Emile Simpson doesn't think we can just walk away from COIN. As he writes in his book, "Counter-insurgency is likely to remain the more effective operational approach to deal with an enemy who wants to fight in an irregular manner," (p. 11).
"The control of political space is as important, if not more important, than controlling physical space," (p. 6). There is a good master's thesis to be written on just exploring that thought.
And don't think you can just ignore the politics. "One cannot refuse to engage in political activity: the empowerment or marginalising of individuals and groups will occur through coalition actions, whether deliberate or not," (p. 107).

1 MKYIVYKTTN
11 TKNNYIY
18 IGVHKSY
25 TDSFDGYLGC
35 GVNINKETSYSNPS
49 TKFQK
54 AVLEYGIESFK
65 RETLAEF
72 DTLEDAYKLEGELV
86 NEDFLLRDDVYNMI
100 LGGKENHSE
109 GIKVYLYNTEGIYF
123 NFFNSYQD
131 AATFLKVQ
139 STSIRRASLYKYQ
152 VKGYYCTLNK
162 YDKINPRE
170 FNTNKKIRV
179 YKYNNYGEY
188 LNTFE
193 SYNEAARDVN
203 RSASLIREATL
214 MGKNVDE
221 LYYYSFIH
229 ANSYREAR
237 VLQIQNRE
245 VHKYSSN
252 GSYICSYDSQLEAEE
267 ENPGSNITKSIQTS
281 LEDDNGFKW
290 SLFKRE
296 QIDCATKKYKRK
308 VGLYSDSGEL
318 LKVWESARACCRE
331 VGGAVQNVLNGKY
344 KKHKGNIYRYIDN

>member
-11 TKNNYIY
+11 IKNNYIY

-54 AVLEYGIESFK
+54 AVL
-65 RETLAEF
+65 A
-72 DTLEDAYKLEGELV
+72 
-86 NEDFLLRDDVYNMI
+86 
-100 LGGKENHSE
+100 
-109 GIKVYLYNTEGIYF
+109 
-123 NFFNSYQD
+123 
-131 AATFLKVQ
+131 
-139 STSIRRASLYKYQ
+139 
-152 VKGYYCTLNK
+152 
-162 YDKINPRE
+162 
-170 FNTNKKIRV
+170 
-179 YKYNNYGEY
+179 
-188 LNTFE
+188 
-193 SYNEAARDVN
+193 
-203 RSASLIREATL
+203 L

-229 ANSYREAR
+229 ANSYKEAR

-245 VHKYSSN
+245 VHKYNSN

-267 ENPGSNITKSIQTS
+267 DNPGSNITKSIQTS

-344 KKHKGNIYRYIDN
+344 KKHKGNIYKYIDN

He seems to reject the "hearts and minds" shorthand often used for COIN: "‘Classic' counterinsurgency...was far more about population control than about popular support," (p. 150).
Finally, he observes that classic Western military thought calls for concentration of force against the enemy's center of gravity, but warns that insurgencies generally avoid concentration.
His bottom line: "If in a given conflict the policy choice has been to commit military forces to achieve an outcome in a country in which the enemy refuses conventional battle and lives among the people, counterinsurgency, properly resourced, and in a realistic political context, can be highly effective," (p. 235).
Thomas E. Ricks covered the U.S. military for the Washington Post from 2000 through 2008.